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Mahabharata of Krishna-Dwaipayana Vyasa
translated by Kisari Mohan Ganguli

Mahabharata of Vyasa (Badarayana, krishna-dwaipayana) translated by Kisari Mohan Ganguli is perhaps the most complete translation available in public domain. Mahabharata is the most popular scripture of Hindus and Mahabharata is considered as the fifth veda. We hope this translation is helping you.

Section XV

"Vaisampayana said,--'The royal son of Amvika, viz., Dhritarashtra, having settled the hour of his departure for the woods, summoned those heroes, the Pandavas. Possessed of great intelligence, the old monarch, with Gandhari, duly accosted those princes. Having caused the minor rites to be performed, by Brahmanas conversant with the Vedas, on that day which was the day of full moon in the month of Kartika, he caused the fire which he worshipped daily to be taken up. Leaving his usual robes he wore deer-skins and barks, and accompanied by his daughters-in-law, he set out of his mansion. When the royal son of Vichitraviryya thus set out, a loud wail was uttered by the Pandava and the Kaurava ladies as also by other women belonging to the Kaurava race. The king worshipped the mansion in which he had lived with fried paddy and excellent flowers of diverse kinds. He also honoured all his servants with gifts of wealth, and then leaving that abode set out on his journey. Then O son, king Yudhishthira, trembling all over, with utterance choked with tears, said these words in a loud voice, viz.,--'O righteous monarch, where dost thou go?--and fell down in a swoon. Arjuna, burning with great grief, sighed repeatedly. That foremost of Bharata princes, telling Yudhishthira that he should not behave in that manner, stood cheerlessly and with heart plunged into distress. Vrikodara, the heroic Phalguna, the two sons of Madri, Vidura, Sanjaya, Dhritarashtra's son by his Vaisya wife, and Kripa, and Dhaumya, and other Brahmanas, all followed the old monarch, with voices choked in grief. Kunti walked ahead, bearing on her shoulders the hand of Gandhari who walked with her bandaged eyes. King Dhritarashtra walked confidently behind Gandhari, placing his hand on her shoulder. 1 Drupada's daughter Krishna, she of the Sattwata race, Uttara the daughter-in-law of the Kauravas, who had recently become a mother, Chitrangada, and other ladies of the royal house-hold, all proceeded with the old monarch. The wail they uttered on that occasion, O king, from grief, resembled the loud lamentations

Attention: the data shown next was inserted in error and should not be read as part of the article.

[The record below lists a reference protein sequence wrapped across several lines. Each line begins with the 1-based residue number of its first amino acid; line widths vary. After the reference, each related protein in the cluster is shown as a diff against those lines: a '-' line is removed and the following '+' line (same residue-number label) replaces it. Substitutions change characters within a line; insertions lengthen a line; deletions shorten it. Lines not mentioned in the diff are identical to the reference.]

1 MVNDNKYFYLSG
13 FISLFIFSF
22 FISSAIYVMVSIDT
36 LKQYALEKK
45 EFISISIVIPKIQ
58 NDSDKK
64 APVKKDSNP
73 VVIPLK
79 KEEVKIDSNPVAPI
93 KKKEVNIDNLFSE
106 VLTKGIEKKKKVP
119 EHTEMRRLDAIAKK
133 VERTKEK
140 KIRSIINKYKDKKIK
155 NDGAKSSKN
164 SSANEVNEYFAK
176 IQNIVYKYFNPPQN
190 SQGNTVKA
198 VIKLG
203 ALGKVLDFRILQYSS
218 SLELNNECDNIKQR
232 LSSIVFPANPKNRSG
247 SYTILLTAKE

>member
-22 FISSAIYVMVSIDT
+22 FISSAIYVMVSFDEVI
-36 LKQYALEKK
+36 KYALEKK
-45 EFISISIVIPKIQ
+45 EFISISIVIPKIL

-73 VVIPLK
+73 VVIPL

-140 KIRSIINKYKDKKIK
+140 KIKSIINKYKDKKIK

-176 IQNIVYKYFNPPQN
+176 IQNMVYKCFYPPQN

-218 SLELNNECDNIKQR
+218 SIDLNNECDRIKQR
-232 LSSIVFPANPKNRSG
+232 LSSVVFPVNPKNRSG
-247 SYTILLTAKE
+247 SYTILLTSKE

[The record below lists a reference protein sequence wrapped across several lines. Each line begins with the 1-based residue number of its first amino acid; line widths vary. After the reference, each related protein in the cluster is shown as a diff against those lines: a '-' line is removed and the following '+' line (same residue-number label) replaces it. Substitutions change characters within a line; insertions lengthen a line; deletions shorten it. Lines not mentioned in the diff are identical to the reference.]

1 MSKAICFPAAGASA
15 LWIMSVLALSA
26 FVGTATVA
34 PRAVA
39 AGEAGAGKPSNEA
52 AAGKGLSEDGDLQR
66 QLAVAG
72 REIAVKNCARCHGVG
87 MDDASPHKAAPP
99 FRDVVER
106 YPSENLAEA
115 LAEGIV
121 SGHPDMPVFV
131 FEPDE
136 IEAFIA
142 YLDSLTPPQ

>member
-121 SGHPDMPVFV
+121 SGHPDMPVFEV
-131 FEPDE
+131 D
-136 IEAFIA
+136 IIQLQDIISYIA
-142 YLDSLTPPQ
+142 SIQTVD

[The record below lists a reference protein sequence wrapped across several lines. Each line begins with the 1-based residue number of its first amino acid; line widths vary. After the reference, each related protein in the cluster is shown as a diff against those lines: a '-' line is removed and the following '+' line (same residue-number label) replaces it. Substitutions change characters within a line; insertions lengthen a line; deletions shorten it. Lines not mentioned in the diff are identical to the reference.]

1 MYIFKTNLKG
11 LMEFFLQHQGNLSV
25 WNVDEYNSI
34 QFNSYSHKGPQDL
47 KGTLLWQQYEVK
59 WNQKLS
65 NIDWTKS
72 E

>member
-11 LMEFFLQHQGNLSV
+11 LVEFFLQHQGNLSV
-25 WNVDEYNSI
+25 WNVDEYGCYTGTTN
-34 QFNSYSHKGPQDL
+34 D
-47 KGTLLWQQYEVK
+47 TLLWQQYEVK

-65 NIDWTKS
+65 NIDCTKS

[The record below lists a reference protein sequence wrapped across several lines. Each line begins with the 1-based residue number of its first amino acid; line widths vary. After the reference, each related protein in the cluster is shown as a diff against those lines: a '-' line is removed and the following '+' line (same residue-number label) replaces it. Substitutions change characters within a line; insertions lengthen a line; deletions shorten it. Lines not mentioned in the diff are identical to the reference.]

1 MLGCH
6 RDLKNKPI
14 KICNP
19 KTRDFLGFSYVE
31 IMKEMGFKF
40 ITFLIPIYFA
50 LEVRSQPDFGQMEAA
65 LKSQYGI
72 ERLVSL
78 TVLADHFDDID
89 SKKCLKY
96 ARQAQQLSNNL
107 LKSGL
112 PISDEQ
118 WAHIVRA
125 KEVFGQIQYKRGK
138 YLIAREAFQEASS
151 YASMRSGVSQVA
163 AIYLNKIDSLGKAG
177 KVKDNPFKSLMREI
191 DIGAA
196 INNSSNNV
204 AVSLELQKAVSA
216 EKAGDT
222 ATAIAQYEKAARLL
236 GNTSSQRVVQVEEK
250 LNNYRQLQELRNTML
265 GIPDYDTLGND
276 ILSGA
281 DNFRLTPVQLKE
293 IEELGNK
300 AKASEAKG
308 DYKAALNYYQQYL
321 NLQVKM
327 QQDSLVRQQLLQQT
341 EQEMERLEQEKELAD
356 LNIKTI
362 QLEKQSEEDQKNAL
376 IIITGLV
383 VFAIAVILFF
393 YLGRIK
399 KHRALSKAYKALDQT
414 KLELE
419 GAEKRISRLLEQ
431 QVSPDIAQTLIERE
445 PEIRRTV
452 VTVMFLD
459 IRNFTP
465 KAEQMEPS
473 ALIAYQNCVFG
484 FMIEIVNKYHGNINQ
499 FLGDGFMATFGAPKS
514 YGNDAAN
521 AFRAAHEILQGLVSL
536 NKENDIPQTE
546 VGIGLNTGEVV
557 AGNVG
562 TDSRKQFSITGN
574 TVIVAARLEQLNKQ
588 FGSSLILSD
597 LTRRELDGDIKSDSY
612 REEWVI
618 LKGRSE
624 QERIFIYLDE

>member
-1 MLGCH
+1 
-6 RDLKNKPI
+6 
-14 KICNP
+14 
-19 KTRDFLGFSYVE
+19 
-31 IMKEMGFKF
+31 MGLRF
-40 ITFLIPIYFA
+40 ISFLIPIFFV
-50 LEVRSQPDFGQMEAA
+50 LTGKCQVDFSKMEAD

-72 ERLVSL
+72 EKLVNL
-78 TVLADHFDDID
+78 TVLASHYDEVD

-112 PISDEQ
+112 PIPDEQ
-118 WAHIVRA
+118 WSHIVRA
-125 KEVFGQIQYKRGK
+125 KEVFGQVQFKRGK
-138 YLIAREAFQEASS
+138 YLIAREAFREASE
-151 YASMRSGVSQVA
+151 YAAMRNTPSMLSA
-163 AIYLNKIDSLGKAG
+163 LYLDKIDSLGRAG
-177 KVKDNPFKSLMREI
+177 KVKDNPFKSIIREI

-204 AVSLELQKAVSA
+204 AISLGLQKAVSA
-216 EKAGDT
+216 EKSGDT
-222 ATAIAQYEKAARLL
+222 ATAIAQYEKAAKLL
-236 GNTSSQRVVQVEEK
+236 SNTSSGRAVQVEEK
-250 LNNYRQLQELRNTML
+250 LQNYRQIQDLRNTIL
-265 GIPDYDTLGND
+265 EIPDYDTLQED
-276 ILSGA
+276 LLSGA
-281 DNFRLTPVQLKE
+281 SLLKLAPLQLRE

p. 26

of a swarm of she-ospreys. Then the wives of the citizens,--Brahmanas and Kshatriyas and Vaisyas and Sudras,--also came out into the streets from every side. At Dhritarashtra's departure, O king, all the citizens of Hastinapore became as distressed as they had been, O monarch, when they had witnessed the departure of the Pandavas in former days after their defeat at the match at dice. Ladies that had never seen the sun or the moon, came out into the streets on the occasion, in great grief, when king Dhritarashtra proceeded towards the great forest."'





 
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